Published on October 26, 2020
A desire to make a difference led Jenna to pursue a career in policing. Stationed in Sydney, Probationary Constable Jenna Kennedy (2017) is ready to rise to the day-to-day challenges she will undoubtedly encounter.
Why were you interested in the police force?
I initially commenced a Bachelor of Social Science majoring in Criminology at the University of Newcastle but I just wasn’t getting any satisfaction with the course and I actually wasn’t convinced the course was really going to lead me to a career that I would be happy with, so I soon turned to policing.
I felt policing would provide me with many career opportunities and is a job where I could make a difference.
We understand that the training is tough – what was your experience?
Training was difficult and with COVID-19, even more so. I couldn’t train with large groups and our onsite gym was closed.
The most challenging aspect for training was not actually the physical/mental training but the many hours of studying required.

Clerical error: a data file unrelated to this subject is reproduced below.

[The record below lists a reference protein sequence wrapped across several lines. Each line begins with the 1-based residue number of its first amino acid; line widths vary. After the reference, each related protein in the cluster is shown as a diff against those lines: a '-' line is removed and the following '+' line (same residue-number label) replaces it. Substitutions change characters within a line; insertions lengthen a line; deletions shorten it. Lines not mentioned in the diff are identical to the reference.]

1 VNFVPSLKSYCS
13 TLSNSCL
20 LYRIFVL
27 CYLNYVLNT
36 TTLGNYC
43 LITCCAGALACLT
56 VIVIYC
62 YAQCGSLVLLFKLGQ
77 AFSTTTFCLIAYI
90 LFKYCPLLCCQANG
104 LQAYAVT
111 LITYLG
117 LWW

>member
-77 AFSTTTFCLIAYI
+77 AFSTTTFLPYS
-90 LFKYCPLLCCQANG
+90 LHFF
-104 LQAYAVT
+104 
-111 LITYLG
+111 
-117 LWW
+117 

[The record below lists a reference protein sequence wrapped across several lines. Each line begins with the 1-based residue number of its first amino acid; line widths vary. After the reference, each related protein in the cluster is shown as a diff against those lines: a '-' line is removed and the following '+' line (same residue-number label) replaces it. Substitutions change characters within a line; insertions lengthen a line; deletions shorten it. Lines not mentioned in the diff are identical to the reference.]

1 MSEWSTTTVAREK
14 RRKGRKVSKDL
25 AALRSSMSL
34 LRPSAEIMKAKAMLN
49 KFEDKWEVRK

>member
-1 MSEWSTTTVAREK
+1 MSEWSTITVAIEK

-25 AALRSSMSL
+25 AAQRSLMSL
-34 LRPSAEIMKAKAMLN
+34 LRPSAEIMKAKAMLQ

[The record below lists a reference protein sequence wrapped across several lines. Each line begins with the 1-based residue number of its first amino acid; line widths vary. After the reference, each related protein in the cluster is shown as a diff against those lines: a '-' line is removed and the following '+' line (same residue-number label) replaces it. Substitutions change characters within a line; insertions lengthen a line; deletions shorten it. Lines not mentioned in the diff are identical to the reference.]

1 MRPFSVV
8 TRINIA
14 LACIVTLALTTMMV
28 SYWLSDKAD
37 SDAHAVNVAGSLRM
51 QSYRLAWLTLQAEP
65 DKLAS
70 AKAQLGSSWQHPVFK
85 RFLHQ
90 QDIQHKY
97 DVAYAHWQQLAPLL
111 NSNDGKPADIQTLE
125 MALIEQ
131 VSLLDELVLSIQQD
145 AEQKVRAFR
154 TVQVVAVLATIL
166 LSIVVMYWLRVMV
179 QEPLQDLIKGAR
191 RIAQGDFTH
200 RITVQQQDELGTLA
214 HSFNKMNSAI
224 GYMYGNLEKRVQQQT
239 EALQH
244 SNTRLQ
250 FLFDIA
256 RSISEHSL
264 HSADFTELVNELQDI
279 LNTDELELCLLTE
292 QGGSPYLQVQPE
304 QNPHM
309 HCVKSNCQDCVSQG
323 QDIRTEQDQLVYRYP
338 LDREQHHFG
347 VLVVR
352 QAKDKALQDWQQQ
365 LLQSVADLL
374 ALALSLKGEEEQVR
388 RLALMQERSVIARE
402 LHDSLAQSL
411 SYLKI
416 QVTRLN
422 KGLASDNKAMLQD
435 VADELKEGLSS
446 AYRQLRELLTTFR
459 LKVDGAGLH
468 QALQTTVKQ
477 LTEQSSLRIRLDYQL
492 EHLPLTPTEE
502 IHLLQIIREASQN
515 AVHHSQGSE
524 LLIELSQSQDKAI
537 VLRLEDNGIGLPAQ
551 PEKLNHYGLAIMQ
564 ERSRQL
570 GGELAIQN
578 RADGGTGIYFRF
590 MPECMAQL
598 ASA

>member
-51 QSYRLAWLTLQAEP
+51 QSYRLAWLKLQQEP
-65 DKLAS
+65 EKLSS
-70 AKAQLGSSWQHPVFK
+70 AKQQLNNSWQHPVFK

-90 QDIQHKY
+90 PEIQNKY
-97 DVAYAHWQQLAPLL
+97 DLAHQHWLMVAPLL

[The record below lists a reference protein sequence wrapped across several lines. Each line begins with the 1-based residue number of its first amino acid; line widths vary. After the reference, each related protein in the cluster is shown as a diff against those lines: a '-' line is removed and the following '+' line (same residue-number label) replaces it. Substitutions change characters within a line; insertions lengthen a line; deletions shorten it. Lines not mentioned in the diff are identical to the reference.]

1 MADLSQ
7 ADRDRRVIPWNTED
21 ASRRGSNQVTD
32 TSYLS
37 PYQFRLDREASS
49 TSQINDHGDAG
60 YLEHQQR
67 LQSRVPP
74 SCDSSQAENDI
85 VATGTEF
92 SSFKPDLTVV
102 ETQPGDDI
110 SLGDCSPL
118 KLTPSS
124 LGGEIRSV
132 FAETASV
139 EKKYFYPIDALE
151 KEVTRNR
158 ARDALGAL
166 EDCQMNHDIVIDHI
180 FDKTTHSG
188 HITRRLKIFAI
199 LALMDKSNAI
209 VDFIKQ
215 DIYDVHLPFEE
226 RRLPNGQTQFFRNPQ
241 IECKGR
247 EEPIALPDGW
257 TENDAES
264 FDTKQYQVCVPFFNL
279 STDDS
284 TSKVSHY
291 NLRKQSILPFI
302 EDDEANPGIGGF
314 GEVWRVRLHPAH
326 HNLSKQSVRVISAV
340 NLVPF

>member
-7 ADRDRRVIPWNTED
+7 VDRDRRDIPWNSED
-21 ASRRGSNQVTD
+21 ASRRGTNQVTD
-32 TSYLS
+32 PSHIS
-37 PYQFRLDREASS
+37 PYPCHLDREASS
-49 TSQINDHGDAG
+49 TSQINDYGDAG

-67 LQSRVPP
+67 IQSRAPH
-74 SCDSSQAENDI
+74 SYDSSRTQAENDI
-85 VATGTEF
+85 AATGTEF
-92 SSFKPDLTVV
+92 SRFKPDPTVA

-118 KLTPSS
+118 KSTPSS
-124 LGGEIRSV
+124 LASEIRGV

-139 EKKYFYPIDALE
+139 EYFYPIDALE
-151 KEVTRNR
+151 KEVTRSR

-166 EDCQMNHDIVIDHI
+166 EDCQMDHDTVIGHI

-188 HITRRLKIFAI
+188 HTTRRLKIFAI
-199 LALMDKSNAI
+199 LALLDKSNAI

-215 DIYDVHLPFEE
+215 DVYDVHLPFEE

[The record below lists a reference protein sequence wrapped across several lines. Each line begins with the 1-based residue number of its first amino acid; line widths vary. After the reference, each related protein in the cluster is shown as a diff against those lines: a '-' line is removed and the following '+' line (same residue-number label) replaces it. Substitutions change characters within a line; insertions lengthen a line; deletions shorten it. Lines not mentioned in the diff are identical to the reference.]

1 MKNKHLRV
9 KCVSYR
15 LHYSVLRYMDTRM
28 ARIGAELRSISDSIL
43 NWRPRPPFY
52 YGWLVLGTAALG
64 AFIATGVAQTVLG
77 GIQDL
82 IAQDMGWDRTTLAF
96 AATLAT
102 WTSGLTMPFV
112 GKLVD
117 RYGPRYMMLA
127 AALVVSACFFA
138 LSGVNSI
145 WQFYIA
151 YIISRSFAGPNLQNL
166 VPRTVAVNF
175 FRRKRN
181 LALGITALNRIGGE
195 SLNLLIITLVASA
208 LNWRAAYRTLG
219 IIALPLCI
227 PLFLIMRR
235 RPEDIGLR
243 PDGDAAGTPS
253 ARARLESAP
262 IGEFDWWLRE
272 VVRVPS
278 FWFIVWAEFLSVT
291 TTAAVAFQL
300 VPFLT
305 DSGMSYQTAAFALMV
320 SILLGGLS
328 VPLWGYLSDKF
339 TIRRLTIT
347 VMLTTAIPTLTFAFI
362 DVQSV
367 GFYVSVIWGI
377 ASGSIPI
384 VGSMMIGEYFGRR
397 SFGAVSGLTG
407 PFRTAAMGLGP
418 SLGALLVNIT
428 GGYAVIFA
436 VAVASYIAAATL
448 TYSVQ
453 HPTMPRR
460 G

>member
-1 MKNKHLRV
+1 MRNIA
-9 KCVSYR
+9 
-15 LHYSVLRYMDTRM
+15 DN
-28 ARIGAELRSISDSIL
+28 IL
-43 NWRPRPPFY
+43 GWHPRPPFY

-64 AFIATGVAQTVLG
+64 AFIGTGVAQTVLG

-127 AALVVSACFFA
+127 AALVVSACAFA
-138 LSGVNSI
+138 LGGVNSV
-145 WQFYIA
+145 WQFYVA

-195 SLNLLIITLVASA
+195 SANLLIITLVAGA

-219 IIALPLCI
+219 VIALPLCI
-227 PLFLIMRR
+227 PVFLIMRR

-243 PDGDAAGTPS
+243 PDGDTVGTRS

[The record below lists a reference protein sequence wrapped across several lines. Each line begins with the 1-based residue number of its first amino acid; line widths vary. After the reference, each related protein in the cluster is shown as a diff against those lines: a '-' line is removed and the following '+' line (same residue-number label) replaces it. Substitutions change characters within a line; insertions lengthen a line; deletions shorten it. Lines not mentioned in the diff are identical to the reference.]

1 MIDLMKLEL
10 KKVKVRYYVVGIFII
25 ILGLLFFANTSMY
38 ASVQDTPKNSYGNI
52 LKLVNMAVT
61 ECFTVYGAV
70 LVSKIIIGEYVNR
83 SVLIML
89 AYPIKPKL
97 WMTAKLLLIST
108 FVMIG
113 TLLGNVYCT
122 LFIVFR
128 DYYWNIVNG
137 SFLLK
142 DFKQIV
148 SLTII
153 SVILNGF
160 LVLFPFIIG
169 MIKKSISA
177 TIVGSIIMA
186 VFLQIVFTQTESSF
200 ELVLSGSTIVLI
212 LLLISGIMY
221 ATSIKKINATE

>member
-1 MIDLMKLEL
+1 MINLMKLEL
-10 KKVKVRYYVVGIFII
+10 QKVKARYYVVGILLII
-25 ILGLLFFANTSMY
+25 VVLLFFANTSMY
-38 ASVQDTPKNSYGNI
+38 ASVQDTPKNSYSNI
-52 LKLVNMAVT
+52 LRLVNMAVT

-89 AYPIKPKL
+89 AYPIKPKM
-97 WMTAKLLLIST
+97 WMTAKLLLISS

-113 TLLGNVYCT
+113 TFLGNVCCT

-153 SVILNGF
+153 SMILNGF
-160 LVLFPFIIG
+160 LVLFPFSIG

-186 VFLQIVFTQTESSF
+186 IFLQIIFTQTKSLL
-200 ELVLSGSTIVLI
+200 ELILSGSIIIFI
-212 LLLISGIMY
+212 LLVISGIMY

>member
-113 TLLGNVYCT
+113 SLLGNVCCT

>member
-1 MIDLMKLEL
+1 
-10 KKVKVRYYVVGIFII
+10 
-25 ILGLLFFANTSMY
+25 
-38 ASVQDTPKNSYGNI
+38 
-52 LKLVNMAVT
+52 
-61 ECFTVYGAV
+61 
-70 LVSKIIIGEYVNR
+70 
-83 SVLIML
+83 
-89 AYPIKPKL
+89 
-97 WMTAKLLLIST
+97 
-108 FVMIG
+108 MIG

At the completion of my training I was surprised at how emotional I was at my attestation parade. I think the culmination of what I had achieved at the Police Academy, under very challenging conditions, and the reality of what I was about to undertake suddenly became real.
Can you offer any advice to other students considering a career in policing?
Embrace all the training, both physical and mental, and do it with confidence. The training can be very confronting and intense, so be prepared to be put well out of your comfort zone. You will also need to be prepared for a lot of studying.
What is your ambition as a police officer?
I am currently undertaking my three years of general duties. I will use this time to decide which path I would like to take in the force. I know I don’t want to be on general duties for much longer than three years and I am hoping to branch out to a squad or specialist unit in the future. I have also given some thought to joining the Australian Federal Police.